Today, Brett Bobley (CIO of the NEH & director of Office of Digital Humanities), tweeted a link to the 1976 documentary, “Hypertext: An Educational Experiment in English and Computer Science at Brown University.”

The 15-minute documentary, now available on the Internet Archive (thank you!), highlights the relationship between literature and use of computers to inspire an investigative gymnastics of poetry. The film interviews the faculty member along with several students, many of whom proclaim that they thought this method would be “cold” with the interruption of computers. However, the students found it fascinating to use  hypertext to mark up a poem along with all of their compatriots (other students). Use of hypertext meant that they had access to developing research and shared knowledge creation. The students felt the emotion of the poetic resonance even on the screen because they had to develop such an intimate relationship with the words, the form, the meaning. The professor goes on to discuss the community that’s built around this hypertextual version of the poem and the “creative graffiti” that now accompanies each version of the class’s version of the poem.

The film has received over 12,000 views on Internet Archive (April 29-May 3) — exploding because of a post on BoingBoing.

One of the project team members notes in the final report about this groovy experiment:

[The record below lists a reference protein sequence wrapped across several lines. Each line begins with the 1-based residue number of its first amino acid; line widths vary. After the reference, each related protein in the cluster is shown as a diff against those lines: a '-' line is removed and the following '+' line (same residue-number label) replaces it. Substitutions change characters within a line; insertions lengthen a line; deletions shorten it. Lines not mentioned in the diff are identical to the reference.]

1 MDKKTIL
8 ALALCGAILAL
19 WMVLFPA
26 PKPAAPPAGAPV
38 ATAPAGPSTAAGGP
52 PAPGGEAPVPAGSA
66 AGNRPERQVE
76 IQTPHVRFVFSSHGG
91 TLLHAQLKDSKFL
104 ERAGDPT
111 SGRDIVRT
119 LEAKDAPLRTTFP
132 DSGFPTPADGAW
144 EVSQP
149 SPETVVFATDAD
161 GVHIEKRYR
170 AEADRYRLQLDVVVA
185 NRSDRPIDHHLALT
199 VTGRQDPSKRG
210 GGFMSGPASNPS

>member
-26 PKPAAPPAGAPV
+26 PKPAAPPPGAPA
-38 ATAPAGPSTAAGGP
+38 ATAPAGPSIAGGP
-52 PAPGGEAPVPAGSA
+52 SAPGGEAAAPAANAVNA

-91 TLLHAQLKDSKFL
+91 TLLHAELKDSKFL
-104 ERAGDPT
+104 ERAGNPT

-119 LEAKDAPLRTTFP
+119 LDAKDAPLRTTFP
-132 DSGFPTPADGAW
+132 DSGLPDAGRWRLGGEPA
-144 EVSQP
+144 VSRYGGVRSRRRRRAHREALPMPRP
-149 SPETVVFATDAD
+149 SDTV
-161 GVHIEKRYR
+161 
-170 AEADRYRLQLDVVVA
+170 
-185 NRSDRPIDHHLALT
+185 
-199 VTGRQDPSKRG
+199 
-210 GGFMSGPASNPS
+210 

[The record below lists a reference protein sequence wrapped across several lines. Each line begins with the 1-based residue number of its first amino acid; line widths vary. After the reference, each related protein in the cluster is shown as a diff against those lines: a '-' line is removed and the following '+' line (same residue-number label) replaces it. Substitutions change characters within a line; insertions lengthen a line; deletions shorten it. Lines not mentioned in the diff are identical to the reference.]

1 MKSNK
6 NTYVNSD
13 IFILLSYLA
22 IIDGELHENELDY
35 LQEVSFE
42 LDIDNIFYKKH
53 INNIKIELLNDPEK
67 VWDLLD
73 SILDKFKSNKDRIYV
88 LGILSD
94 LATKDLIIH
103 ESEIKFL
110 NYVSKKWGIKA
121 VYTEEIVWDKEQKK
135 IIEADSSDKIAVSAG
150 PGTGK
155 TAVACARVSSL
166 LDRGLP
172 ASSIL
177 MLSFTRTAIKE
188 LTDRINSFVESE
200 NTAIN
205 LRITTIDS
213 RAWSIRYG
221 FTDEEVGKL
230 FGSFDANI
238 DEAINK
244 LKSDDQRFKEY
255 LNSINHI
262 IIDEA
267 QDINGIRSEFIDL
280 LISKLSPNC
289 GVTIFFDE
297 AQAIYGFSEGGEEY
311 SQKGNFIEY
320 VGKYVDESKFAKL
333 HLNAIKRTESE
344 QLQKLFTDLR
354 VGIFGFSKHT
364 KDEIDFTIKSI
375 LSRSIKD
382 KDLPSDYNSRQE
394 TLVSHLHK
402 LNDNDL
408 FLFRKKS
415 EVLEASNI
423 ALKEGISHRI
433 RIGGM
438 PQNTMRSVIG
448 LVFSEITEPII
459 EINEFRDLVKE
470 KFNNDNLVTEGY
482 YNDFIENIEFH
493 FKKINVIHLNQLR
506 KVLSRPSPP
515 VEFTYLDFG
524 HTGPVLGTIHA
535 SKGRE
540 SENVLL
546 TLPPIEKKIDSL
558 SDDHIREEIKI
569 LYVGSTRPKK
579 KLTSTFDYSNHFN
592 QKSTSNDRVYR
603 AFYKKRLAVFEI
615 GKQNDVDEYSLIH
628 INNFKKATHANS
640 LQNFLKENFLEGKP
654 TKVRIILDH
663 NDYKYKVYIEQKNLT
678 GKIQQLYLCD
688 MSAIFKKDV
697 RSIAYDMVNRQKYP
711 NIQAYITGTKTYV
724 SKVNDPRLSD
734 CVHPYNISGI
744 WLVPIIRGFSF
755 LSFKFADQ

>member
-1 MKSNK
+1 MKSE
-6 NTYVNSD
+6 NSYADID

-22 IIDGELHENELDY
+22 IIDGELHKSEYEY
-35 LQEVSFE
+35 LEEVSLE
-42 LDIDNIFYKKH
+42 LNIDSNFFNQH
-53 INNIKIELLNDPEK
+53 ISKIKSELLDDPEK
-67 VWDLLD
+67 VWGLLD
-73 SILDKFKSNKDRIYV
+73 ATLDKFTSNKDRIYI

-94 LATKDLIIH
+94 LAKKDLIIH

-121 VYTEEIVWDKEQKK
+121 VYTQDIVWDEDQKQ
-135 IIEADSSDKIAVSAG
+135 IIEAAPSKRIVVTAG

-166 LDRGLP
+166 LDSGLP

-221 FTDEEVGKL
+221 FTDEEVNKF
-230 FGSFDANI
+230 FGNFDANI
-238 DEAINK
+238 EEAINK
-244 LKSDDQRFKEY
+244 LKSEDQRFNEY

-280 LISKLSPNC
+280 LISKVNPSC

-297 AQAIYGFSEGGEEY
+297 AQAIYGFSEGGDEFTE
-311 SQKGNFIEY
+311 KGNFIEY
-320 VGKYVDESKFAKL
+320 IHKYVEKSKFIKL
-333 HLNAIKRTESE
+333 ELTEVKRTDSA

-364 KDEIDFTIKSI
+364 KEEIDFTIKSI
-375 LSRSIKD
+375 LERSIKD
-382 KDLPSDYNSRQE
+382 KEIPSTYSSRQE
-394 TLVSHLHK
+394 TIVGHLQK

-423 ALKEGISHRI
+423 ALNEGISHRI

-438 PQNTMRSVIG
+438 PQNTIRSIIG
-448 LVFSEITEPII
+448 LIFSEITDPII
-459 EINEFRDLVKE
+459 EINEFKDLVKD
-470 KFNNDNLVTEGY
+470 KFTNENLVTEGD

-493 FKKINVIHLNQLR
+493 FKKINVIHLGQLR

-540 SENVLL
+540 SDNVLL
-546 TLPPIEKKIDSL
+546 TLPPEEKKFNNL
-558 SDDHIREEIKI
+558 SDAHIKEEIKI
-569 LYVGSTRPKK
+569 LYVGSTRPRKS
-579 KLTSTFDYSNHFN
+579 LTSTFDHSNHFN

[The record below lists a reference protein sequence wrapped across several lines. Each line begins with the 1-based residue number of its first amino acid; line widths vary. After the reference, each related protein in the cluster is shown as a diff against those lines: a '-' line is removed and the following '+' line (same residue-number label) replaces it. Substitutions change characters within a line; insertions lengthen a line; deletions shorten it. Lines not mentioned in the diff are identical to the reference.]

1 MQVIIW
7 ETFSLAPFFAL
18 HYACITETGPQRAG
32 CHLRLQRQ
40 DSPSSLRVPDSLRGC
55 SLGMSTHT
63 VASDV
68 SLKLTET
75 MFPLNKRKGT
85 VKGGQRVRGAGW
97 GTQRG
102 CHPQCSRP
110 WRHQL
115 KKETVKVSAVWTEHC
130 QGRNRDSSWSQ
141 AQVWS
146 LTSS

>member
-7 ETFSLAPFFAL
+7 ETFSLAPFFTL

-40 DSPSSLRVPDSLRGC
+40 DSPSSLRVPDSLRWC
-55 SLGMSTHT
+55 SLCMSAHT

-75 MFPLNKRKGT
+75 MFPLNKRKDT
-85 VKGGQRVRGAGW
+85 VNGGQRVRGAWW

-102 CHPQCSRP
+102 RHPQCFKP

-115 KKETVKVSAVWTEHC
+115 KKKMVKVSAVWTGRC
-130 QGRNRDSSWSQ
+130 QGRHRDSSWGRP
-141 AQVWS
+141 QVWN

I think that the communication that they had with one another on the system, commenting one another’s work, reading one another’s work, appreciating it, admiring it criticizing it sometimes generated a kind of rapport among the members of the group that is very unusual. I can think of no way that can be duplicated without a system of this kind.

The NEH offers some background on the film and Jennifer Howard provides a synopsis, both of which are incredibly helpful in understanding the history of computers and literary study, expressly in the face of the recent LA Review of Books kerfuffle on defining and then castigating Digital Humanities for its use of digital tools in research and scholarly pursuits in the Humanities. Instead of a critique of that article, which completely elides my career-long work in Digital Pedagogy as a facet of Digital Humanities, I instead offer this testimonial that effectively celebrates discovery, collaboration, and literary study by students — did you hear me?

STUDENTS!

Digital Pedagogy FTW!